If you are looking for Christmas gift ideas for that special policy analyst in your life, I highly recommend A Long-Run Version of the Bank of Canada Commodity Price Index (1870 to 2015).
In the age of Twitter, when even the 30-minute cable news cycle is too much for many, it’s good to take a step back and take the 100-year view.
And to allow us to do that about commodity prices, boffins at Statistics Canada have been beavering away to link dozens of dusty old data sets on historic commodity prices.
This is a family newspaper, so I won’t get into the details of their Fisher chain index methodology. But the insights that come out the other end shed a unique light on the Yukon’s favourite commodities, as well as the jobs and business opportunities they create.
The report includes dozens of commodities: nine metals, three energy sources, lumber, pulp, newsprint, six agricultural commodities, plus fish.
The first insight is how Canada’s commodity production has changed over the years. Back in 1870, when Canada acquired what is now the Yukon, 88 per cent of the young nation’s commodity output was agriculture. That has declined steadily to just 12 percent in 2014.
In 1870, forestry was 11 per cent. It peaked in 1947 at 36 per cent but in 2014 was just eight per cent.
Energy was one per cent in 1870 and has surged in recent decades to 63 per cent in 2014. Canada is indeed a petro-commodity player.
As for mining, it peaked at 31 per cent of our output during the Second World War and has been declining through some booms and busts to 15 per cent today.
If you look at mining as share of the total economy and not just commodities, so far in 2017 the industry represents 1.2 per cent of Canada’s total output. That is just “metal ore mining,” and excludes coal, quarries and support activities for the mines.
While mining is critical to Yukoners, you can see why people in, say, Toronto think of it as a small and declining part of Canada’s economic story.
The next insight is from the mix of Canada’s mining output and the different fates faced by the Yukon’s most common commodities. Gold was a huge part of Canada’s output until World War 2. You won’t be surprised to hear that there is a huge spike between 1898 and 1900, when Klondike gold pushed the metal to over 3/4 of Canada’s total mineral output. Today it is around 1/3.
Copper and nickel were each around 20 per cent of Canada’s output for decades after the Second World War, but have slipped to about 10 per cent each today.
Silver, lead and zinc now represent less than four per cent of mineral output combined. The Faro mine may have contributed to a surge in zinc that can be seen on the chart from the 1970s to the late 1990s, but the line trends down after that.
So much for production. What about prices? For commodities overall, the long-term price trend has been negative. The index was 155 in 1870 and was 79 in 2015. This data is interesting because of the long-standing debate about population growth, resource scarcity and technological change.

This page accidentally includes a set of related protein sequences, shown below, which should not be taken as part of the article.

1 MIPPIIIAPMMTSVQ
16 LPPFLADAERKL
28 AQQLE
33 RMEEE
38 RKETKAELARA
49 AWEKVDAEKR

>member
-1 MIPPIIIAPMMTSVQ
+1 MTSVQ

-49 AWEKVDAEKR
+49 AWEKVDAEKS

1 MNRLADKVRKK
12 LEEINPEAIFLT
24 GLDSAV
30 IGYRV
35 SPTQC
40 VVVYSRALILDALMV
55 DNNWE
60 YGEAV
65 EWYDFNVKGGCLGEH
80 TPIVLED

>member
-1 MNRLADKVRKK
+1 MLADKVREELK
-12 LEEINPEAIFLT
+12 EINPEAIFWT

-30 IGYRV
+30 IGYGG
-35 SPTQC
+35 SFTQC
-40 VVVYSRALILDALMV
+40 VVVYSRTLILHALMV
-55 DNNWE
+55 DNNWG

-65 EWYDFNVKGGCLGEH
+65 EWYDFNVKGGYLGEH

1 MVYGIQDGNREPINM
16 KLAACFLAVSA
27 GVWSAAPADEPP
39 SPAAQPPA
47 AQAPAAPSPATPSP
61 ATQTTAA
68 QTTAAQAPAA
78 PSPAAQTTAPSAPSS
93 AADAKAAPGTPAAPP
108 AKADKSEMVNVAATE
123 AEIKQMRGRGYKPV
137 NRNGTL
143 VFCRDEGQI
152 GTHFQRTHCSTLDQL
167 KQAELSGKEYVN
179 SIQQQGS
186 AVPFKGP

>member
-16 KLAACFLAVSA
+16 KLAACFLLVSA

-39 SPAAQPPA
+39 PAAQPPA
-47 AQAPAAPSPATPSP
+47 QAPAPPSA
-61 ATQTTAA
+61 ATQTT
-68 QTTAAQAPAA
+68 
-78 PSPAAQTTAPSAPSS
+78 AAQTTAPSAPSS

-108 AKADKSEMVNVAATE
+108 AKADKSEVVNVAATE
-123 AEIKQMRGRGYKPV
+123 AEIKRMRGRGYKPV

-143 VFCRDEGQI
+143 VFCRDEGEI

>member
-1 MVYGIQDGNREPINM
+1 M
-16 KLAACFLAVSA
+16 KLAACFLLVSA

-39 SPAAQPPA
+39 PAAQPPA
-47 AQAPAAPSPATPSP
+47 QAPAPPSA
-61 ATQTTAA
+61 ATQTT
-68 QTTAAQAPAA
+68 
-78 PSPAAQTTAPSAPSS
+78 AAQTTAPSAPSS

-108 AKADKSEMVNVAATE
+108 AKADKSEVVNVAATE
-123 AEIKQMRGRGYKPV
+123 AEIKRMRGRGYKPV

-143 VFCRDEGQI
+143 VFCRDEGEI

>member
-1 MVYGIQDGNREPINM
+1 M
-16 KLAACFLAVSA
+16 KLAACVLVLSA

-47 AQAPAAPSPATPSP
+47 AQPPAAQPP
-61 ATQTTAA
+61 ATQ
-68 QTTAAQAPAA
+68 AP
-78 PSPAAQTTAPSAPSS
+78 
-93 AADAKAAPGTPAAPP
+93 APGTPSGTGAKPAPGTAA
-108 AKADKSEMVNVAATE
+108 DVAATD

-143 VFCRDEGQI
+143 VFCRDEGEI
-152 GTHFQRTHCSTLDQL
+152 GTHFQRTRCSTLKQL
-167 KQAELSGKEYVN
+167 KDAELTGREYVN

Some people thought that rising populations and fixed amounts of farmland and non-renewable resources would lead to shortages and price spikes. Others argued that technological advances and improved business techniques would allow more output to be generated at ever lower costs.
The long-term price data in the report suggest the latter argument has prevailed (although we can’t say for certain whether this will be the case in the future). Take agriculture commodities as an example. The U.S. Department of Agriculture puts out inflation-adjusted data on prices for corn, wheat and soybeans. All three are only half or even one-third as expensive as they were in the 1950s.
The report also contains interesting hints about the “supercycle,” that semi-mythical beast that often inspires the most optimistic mineral exploration plans. The supercycle idea is that powerful, but sometimes deeply hidden, factors drive the commodity industry in multi-decade cycles of boom and bust.
Indeed, the report’s authors include a chart showing their index from 1870 today. Over and above the daily ups and downs of the commodity markets, it clearly shows some big cycles every 30 years or so. There are big surges during both world wars, which is to be expected given the massive war efforts. There is another after the world changed monetary systems in the 1970s after the demise of the Bretton Woods system, and another in the first part of this century, possibly caused by the massive growth in China and India.
Falling oil prices since 2014 have hit the index hard given how big a part of Canada’s output comes from this sector. The index today is below the line. Does this portend another slump for a decade or two until another supercycle upturn in the 2040s?
Whoever manages to answer that question correctly may make big bucks in mining and commodity investing.
So what does all this mean for the Yukon? One observation is that, even at the nadir of the cycle over the last 100 years, mining never went to zero. If a property has good grades, good economics and a strong management team, it can survive even the worst cycle.
On the other hand, the long term production and pricing trends may not be our friends. We can improve the chances of Yukon mines if we keep working to keep energy costs and taxes low, as well as regulatory processes predictable and not too onerous.
Keith Halliday is a Yukon economist and author of the MacBride Museum’s Aurore of the Yukon series of historical children’s adventure novels. He is a Ma Murray award-winner for best columnist.